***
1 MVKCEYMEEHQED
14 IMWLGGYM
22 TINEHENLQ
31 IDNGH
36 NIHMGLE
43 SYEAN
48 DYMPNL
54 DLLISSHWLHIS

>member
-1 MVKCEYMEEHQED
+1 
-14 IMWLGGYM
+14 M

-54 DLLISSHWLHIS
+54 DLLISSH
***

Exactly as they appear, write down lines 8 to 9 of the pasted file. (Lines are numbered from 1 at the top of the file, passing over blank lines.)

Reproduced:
54 DLLISSHWLHIS

>member